From Marxist Socialism to the Far Left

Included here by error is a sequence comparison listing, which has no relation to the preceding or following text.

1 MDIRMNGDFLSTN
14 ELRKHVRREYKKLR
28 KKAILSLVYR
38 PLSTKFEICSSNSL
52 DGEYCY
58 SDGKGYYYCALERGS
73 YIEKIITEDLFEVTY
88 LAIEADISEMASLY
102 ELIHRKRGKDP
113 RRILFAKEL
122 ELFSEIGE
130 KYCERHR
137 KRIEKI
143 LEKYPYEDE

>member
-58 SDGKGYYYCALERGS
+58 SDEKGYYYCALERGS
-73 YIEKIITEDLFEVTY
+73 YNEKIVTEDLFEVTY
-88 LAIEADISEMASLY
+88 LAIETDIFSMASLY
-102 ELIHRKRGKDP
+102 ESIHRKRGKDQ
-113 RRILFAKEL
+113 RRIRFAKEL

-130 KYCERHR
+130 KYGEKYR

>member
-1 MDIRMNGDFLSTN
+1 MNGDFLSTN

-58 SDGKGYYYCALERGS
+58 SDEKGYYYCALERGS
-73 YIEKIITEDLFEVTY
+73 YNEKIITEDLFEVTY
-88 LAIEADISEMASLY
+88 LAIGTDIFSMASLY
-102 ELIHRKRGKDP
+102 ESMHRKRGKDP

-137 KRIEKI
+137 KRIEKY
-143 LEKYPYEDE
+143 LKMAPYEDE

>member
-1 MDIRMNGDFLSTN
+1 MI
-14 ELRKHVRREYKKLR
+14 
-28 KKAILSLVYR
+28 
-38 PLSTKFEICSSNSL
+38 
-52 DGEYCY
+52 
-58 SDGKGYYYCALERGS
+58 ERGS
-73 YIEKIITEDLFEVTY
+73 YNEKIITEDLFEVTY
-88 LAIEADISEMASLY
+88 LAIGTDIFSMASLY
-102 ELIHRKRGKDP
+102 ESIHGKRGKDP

What I found to be fascinating was Hick’s discourse on Marxist socialism which was initially premised on empirical study and scientific evidence tracing its evolution to its current version expressed as the far Left, which is a postmodernist response to the failures of socialism in theory and practice and, it is steeped in relativism.[4] Hicks describes the failure of socialism in practice and theory based on the extremes various governments had undertaken to implement the principles of socialism. For example, he mentions Stalin, in particular, as one who was even more brutal than Hitler.[5] Based on Hicks’s writing, two significant events stand out as having a significant impact on the demise of far-right socialism, WWII and the fact that capitalism was a success in terms of people getting wealthy, including the poor.[6]